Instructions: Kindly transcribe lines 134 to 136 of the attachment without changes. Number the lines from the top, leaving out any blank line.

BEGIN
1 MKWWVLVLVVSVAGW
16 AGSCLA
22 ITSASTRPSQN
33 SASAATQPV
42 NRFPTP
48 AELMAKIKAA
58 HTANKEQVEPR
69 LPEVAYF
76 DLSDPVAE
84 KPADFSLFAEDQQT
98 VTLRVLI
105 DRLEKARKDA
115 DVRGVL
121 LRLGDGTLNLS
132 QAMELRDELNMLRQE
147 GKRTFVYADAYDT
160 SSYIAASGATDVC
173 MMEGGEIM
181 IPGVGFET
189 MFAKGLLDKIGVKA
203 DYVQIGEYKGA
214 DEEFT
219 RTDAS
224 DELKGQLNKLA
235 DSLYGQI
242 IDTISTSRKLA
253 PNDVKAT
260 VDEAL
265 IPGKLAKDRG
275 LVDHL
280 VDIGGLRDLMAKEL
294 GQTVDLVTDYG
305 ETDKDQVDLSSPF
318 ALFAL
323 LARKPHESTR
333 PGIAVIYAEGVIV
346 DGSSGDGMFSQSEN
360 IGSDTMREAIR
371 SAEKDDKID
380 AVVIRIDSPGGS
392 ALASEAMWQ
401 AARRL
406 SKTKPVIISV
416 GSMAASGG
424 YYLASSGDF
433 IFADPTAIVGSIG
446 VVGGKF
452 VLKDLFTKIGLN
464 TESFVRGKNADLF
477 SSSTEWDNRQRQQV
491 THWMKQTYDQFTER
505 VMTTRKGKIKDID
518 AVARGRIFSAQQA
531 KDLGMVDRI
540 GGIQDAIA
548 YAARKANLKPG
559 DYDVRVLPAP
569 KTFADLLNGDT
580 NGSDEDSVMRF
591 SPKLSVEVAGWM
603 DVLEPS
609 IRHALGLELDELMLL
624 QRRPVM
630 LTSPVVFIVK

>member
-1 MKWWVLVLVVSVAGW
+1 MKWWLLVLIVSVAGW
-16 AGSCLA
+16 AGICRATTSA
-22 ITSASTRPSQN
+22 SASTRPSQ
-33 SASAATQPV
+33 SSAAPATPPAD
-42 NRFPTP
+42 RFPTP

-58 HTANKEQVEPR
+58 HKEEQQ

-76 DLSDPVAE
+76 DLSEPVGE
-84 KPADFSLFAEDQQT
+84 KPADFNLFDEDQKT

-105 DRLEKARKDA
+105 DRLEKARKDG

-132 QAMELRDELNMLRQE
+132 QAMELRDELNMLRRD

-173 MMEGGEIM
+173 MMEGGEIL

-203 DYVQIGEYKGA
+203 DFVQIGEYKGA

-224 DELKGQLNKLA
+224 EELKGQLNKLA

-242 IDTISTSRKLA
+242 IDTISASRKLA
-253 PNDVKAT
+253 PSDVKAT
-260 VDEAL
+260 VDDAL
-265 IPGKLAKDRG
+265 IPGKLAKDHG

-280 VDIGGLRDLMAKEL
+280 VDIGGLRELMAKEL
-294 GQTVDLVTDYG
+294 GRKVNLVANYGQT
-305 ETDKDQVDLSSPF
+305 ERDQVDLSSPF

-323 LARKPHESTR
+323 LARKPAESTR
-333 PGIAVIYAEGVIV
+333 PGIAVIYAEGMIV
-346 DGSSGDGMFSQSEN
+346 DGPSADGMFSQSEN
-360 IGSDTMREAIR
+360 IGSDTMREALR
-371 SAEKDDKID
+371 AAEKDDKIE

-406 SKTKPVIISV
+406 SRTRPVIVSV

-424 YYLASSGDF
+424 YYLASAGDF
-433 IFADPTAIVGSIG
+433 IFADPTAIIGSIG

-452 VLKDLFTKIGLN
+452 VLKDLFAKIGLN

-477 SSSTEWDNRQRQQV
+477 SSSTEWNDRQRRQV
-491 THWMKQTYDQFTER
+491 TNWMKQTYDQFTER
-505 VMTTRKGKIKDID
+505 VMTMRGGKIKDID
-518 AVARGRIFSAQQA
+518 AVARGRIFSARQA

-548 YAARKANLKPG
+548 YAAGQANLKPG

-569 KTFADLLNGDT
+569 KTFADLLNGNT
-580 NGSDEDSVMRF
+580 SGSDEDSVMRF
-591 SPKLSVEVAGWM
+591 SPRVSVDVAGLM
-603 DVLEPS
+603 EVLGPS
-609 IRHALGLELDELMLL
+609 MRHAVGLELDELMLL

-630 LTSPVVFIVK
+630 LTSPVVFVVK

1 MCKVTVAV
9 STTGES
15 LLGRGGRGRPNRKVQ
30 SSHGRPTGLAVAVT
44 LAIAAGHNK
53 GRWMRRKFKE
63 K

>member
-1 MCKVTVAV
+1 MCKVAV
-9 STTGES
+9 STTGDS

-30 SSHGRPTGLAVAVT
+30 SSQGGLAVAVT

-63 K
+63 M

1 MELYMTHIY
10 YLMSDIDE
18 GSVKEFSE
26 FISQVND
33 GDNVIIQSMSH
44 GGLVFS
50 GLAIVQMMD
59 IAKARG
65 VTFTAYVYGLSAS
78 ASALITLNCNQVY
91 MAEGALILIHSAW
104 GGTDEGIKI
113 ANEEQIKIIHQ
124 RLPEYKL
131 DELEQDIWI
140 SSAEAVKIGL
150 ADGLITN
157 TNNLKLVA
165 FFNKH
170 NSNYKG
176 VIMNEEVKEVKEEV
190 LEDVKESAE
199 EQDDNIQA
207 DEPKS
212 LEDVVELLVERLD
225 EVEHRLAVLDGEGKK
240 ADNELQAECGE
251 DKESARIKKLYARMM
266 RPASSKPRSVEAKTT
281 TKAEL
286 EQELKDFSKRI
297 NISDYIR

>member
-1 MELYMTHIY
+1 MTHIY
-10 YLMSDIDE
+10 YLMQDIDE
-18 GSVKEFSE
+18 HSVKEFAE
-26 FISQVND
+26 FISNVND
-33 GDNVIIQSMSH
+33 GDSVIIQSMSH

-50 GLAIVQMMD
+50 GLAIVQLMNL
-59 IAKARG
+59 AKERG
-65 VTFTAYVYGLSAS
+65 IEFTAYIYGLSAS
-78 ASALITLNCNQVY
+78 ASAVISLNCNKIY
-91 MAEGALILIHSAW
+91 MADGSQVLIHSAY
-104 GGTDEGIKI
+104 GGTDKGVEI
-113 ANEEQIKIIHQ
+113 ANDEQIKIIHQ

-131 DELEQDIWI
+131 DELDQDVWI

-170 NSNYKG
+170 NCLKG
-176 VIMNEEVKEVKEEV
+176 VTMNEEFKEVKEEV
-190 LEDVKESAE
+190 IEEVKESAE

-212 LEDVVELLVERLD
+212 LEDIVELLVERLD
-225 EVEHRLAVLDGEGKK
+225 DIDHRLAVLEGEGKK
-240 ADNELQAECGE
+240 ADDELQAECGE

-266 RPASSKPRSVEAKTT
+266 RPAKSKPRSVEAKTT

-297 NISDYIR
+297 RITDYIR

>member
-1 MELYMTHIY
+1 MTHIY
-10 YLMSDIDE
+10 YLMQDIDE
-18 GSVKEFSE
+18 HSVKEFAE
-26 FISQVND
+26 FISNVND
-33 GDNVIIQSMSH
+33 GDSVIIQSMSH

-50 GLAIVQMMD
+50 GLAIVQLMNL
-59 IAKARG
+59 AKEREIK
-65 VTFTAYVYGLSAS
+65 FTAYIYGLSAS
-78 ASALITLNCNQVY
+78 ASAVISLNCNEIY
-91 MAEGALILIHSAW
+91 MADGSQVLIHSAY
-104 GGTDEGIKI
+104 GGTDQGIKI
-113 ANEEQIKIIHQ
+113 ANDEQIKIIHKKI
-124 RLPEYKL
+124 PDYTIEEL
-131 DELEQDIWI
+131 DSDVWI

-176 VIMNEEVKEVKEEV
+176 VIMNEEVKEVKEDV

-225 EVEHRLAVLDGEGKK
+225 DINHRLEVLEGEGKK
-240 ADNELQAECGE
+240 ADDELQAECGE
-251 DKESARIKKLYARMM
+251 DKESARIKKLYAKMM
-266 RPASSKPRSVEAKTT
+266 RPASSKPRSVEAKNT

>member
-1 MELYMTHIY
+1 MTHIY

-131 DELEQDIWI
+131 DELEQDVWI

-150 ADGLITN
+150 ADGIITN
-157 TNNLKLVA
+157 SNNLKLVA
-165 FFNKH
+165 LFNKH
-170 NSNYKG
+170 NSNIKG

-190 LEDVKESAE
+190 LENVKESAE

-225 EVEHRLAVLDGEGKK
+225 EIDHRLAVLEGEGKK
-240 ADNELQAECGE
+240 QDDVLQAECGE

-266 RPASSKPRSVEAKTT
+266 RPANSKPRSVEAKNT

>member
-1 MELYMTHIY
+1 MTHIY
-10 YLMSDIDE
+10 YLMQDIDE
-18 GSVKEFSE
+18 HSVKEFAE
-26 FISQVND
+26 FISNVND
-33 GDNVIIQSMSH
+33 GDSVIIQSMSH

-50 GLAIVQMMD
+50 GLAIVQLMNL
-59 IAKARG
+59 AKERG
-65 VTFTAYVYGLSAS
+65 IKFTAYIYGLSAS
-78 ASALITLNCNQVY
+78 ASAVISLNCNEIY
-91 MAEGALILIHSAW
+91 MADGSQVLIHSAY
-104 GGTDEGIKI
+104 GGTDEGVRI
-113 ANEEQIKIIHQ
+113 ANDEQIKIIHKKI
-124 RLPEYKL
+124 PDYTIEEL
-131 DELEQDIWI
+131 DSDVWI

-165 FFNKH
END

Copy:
-569 KTFADLLNGDT
+569 KTFADLLNGNT
-580 NGSDEDSVMRF